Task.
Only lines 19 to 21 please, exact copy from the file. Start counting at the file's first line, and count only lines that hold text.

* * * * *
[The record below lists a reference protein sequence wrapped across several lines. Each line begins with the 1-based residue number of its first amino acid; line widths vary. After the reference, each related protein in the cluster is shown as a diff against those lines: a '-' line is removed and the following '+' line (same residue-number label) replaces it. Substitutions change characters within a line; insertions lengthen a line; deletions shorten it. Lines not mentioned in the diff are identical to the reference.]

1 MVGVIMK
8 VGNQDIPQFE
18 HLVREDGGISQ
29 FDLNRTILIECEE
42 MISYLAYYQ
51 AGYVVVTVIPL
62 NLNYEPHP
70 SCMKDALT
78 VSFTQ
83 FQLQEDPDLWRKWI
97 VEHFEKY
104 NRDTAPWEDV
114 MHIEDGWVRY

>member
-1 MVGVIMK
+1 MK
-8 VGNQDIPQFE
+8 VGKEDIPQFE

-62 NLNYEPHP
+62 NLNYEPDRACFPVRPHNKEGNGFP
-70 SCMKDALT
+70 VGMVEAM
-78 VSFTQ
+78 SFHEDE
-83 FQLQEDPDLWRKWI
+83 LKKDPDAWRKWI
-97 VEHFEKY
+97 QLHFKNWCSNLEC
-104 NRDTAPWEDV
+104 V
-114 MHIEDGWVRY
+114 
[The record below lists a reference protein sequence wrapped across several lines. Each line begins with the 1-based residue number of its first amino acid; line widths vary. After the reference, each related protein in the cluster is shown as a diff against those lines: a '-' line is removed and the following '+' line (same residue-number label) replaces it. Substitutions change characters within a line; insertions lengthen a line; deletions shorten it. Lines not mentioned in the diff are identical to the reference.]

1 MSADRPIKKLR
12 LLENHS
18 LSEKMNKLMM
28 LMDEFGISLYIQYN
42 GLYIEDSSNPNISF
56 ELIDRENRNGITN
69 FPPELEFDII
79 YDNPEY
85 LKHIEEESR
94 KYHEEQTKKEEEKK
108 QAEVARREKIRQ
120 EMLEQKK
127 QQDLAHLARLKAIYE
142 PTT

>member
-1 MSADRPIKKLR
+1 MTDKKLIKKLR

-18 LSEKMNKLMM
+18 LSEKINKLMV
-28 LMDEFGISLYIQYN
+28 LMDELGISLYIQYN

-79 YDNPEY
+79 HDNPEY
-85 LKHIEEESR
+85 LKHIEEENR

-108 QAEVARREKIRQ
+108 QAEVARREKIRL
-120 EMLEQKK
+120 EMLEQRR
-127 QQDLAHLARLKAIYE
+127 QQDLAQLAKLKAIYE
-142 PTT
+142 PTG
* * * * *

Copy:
+8 VGKEDIPQFE

-62 NLNYEPHP
+62 NLNYEPDRACFPVRPHNKEGNGFP